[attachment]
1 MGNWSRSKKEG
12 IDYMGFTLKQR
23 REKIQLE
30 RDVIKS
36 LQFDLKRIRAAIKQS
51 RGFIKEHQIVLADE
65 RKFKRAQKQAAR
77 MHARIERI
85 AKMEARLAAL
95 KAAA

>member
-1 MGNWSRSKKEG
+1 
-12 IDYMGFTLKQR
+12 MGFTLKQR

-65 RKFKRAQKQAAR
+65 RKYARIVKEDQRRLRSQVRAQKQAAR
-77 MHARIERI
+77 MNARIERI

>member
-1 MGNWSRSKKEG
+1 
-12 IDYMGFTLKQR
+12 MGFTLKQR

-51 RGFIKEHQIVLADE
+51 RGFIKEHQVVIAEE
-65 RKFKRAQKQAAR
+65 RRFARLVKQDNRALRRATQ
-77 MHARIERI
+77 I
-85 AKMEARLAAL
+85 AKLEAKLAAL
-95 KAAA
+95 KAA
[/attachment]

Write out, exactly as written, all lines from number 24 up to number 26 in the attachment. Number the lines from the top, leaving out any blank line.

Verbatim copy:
+12 MGFTLKQR

-51 RGFIKEHQIVLADE
+51 RGFIKEHQVVIAEE